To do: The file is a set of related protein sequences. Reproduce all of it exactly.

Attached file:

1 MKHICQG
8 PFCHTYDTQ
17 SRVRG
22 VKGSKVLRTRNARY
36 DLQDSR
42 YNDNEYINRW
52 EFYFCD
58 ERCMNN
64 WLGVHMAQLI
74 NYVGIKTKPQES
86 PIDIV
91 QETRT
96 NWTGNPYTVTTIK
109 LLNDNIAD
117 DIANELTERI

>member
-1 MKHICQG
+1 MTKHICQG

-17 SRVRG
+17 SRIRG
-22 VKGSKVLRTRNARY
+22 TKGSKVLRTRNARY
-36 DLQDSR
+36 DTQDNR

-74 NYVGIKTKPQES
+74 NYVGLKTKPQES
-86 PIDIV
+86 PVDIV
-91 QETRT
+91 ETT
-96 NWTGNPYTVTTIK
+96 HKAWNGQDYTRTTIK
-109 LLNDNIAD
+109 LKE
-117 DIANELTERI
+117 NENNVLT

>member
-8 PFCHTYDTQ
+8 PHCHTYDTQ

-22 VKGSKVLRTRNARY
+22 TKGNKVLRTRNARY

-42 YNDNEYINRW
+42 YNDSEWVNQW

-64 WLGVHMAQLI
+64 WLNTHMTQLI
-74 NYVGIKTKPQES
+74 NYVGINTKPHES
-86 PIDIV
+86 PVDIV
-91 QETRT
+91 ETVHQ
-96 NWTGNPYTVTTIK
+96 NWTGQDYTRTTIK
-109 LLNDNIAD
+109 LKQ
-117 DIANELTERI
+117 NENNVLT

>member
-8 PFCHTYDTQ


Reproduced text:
1 MKHICQG
8 PFCHTYDTQ
17 SRVRG
22 VKGSKVLRTRNARY
36 DLQDSR
42 YNDNEYINRW
52 EFYFCD
58 ERCMNN
64 WLGVHMAQLI
74 NYVGIKTKPQES
86 PIDIV
91 QETRT
96 NWTGNPYTVTTIK
109 LLNDNIAD
117 DIANELTERI

>member
-1 MKHICQG
+1 MTKHICQG

-17 SRVRG
+17 SRIRG
-22 VKGSKVLRTRNARY
+22 TKGSKVLRTRNARY
-36 DLQDSR
+36 DTQDNR

-74 NYVGIKTKPQES
+74 NYVGLKTKPQES
-86 PIDIV
+86 PVDIV
-91 QETRT
+91 ETT
-96 NWTGNPYTVTTIK
+96 HKAWNGQDYTRTTIK
-109 LLNDNIAD
+109 LKE
-117 DIANELTERI
+117 NENNVLT

>member
-8 PFCHTYDTQ
+8 PHCHTYDTQ

-22 VKGSKVLRTRNARY
+22 TKGNKVLRTRNARY

-42 YNDNEYINRW
+42 YNDSEWVNQW

-64 WLGVHMAQLI
+64 WLNTHMTQLI
-74 NYVGIKTKPQES
+74 NYVGINTKPHES
-86 PIDIV
+86 PVDIV
-91 QETRT
+91 ETVHQ
-96 NWTGNPYTVTTIK
+96 NWTGQDYTRTTIK
-109 LLNDNIAD
+109 LKQ
-117 DIANELTERI
+117 NENNVLT

>member
-8 PFCHTYDTQ